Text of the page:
Clean marine fuel a step forward
Activists tend to remember landmark victories in the fight against air pollution. But most people would be surprised to hear that it is 25 years since the government took a policy decision which, according to researchers, made a difference to air quality overnight. That was to impose a cap on the sulphur content of industrial fuel used in factories. The year was 1990. Ever since, sadly, other pollution sources have undermined air quality. But a similar landmark victory may not be far off, according to a think tank that specialises in environmental issues. Simon Ng Ka-wing, chief research officer at Civic Exchange, says this is likely when it becomes mandatory for ocean-going vessels to use low-sulphur marine diesel fuel when berthing in Hong Kong, under a proposed law that activists hope will take effect as early as July. Although ship emissions account for only 18 per cent of sulphur dioxide in the city's air, they penetrate residential areas easily.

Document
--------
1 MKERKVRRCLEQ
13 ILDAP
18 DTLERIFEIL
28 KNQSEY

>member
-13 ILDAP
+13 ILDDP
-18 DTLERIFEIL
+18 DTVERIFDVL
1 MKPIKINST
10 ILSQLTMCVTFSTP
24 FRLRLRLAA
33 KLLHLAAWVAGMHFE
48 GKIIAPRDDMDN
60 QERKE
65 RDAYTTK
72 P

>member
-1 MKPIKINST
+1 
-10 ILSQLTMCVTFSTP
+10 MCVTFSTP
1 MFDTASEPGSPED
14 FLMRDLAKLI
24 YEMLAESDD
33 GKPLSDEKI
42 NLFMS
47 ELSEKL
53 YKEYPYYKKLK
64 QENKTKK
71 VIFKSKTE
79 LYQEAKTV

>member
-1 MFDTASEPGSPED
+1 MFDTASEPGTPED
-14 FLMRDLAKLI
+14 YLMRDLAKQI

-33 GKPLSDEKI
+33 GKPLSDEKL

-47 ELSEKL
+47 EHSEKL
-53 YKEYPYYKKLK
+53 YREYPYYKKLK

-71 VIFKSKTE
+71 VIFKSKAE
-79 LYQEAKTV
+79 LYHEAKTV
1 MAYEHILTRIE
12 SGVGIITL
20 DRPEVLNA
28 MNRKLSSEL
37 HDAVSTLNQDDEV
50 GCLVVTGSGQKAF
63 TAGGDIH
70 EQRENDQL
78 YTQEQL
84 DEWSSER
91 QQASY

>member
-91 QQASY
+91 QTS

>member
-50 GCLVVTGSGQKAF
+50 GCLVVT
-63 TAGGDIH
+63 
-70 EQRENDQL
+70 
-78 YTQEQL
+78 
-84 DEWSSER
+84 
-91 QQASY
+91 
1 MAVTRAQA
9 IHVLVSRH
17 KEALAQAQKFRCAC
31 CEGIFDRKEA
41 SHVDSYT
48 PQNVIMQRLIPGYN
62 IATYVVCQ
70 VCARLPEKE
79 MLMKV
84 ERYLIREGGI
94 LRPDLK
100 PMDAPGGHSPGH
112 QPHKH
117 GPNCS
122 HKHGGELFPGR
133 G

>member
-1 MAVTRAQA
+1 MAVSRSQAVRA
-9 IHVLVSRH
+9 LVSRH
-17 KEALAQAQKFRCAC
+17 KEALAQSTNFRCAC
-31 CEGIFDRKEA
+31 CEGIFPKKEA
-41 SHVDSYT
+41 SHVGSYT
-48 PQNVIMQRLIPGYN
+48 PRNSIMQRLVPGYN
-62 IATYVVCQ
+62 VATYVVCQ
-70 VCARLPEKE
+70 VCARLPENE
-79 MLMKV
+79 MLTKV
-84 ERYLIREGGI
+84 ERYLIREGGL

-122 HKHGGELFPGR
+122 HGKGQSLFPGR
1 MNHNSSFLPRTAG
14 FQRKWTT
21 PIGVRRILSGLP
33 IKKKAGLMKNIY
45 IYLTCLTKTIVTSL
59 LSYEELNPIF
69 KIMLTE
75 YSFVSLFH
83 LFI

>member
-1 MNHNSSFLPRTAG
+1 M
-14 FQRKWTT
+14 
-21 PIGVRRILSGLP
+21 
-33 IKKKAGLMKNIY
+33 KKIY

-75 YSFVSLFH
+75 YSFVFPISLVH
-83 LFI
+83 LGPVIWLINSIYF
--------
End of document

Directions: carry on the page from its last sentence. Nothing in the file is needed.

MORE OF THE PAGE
As with the factories in 1990, Ng expects the policy to have a dramatic effect because sulphur emissions will be cut by almost 80 per cent immediately. This is the kind of boost to its environmental credentials the city needs, given the importance of good air quality in attracting the talented people and tourists so important to its economy. The latest data shows that measures such as phasing out dirty diesel vehicles and buses that fail even outdated European emission standards are having a welcome impact. But average concentrations of pollutants remain too high, especially for ozone.
The ultimate goal of tackling marine diesel emissions in Hong Kong is a recognised clean-fuel emissions control area (ECA) for the Pearl River Delta, like those in North America, the Baltic Sea and the North Sea. That would depend on participation of Guangdong ports and support from Beijing in the International Maritime Organisation. Meanwhile, if a mandatory cap were to have the predicted dramatic effect, it should prompt the government to redouble efforts to upgrade local bus and truck fleets to combat roadside air pollution.